If we go back to the time of ancient Greece, the first glimmerings of science began as "Natural Philosophy" with Aristotle, Plato, Socrates, Archimedes, Pythagoras, and Eratosthenes, among others. This was the beginnings of a different approach to understanding the world around us, built on logic and empirical evidence, rather than superstition, mythology, and blind faith. Greek natural philosophers were something very new!

During and after the Renaissance, in fact, the increasingly empirical science being done ran headlong into those entrenched followers of superstition. Copernicus, Galileo, Bacon, Bruno, and many other scientists in Europe suffered persecution and even death at the hands of the Catholic Church because their findings were seen as heretical -- they were incompatible with biblical scriptures. Of course, many famous scientists of the time were faithful christians, as well, including such luminaries and Newton, Leibniz, and Kepler.

Today, we see the same conflicts wherever science offers an interpretation of the way the world works that contradicts cherished scriptural superstitions (and no conflicts where science fails to intersect with scripture). Fortunately, the power of the church (in nontheocracies) has declined to the point where it can't enforce its teaching with torture, imprisonment, and death! Wherever religion and politics are deeply intertwined, of course, the church continues to show its claws when it comes to doubters and unbelievers!

Evolution, deep geological time, modern cosmology -- they all clash with various religious writings and teachings, so we have the growth of a profoundly anti-science movement that coincides with the growing acceptance of religious beliefs here in the USA. That this religious revival is associated with an anti-science movement is not an accident of history. And, as in the past, we have scientists who somehow manage to embrace both science and religion (although they represent a minority among scientists), which I maintain are so diametrically opposed as to deny any rational acceptance of both. I take it as a given that as the stature of the scientist grows, the fraction accepting deistic religious belief declines. The question becomes -- how to explain those scientists who do embrace belief in a deity!

Many aspects of science seem mysterious to non-scientists -- in particular, some say that science requires the same sort of faith that is embodied in religion. This is nothing less than a profound misunderstanding of science. Science offers hypotheses about the natural world that can be tested against evidence, not unsubstantiated claims. The acceptance of a hypothesis requires that it be consistent with the evidence, but its acceptance is always provisional, never final. New evidence may require a revision of the hypothesis, or it may re-affirm the acceptability of an existing hypothesis. The more tests a scientific idea can pass, the more highly regarded that idea becomes, but never to the point of becoming dogma, to be accepted on faith. And, contrary to the claims of some believers, science is never arrogant in its claims to understanding -- good science always is associated with humility in the face of all that scientists have learned we don't yet understand in the very process of gaining new understanding! We labor long and hard to learn the limits to our understanding, and typically resent those who come by their ignorance the easy way!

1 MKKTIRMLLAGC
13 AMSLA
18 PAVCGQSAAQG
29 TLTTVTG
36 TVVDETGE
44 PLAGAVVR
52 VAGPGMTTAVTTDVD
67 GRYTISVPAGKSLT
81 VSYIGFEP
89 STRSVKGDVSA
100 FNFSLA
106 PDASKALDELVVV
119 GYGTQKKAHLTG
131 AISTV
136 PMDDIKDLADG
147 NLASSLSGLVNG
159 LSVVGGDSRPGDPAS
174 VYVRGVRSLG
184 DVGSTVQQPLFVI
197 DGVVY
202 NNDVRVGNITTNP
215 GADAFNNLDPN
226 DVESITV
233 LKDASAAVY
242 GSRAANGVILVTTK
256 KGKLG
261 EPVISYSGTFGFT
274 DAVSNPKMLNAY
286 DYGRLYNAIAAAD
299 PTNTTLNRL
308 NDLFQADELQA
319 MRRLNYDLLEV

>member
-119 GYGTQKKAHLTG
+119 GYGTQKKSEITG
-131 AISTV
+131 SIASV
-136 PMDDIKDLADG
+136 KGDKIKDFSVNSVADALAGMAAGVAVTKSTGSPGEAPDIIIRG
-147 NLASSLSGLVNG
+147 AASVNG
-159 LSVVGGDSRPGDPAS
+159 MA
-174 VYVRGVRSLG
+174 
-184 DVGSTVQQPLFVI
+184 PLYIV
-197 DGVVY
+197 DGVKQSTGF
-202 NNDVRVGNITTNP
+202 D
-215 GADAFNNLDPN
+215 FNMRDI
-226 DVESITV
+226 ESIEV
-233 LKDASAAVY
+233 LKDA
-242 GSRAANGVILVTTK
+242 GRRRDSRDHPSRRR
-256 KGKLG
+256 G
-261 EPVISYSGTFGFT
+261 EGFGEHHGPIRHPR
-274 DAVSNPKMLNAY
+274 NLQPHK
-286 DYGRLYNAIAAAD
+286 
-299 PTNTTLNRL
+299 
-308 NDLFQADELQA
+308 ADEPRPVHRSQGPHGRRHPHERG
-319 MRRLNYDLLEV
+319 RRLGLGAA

Religion (at least the major monotheistic faiths that dominate the western and middle eastern world) demands blind faith. Its highest ideal is absolute, child-like obedience and unquestioning faith. Doubt is not permitted, and considered heretical, to say nothing of pointing out religious contradictions with reality. Religion claims sole possession of truth for itself and its self-appointed leaders. When science and religion happen to clash on a subject, the faithful are required to reject science.

Consider what science has given us:
  1. We now know that stars are suns, powered by thermonuclear fusion
  2. We now know that all the matter of the Universe is the condensed energy from the 14 billion year-old "Big Bang" and that the Universe is not at all static and unchanging
  3. We now know that our solar system, with the Sun at its heart, is about 5 billion years old, and includes a host of objects besides the Earth: planets (that are not stars at all, but other worlds), asteroids, comets. etc.
  4. We now know that life has evolved from its earliest beginnings (as yet unexplained) into complex life forms, including we humans, during the existence of the Earth
  5. We now know that volcanoes and earthquakes result from plate tectonics and the processes driven by the heat within the Earth's interior
  6. We now know that storms are the result of processes associated with unequal heating

Many of the gaps in our scientific understanding have been filled, no longer requiring a role for a deity as an "explanation" for that phenomenon. At points in the past, all these things (and more) were not known, and various myths were proposed to "explain" such things, many of which revolved around some deity (many have been postulated!) whose wrath at our lack of belief was responsible for these natural events. Most human beings over the history of our species have lived out their entire lives with only superstition and mythology to explain what they saw around them. They never knew what stars are, they had no idea how we humans came to be here on Earth, and they had no clue as to why they experienced geological and meteorological hazards. Myths were an early, unscientific way, to try to explain things, but science has no place for the "God Hypothesis" as it offers no explanation at all. Gods are the ultimate deus ex machina.

It seems very strange to me to embrace both science and religion, since they involve such contradictory methods regarding knowledge of the world around us. It's at best a monument to the ability of humans to compartmentalize their thinking. The lifelong habits of successful science should disallow the very notion of accepting someone's ideas on faith, without question or doubt.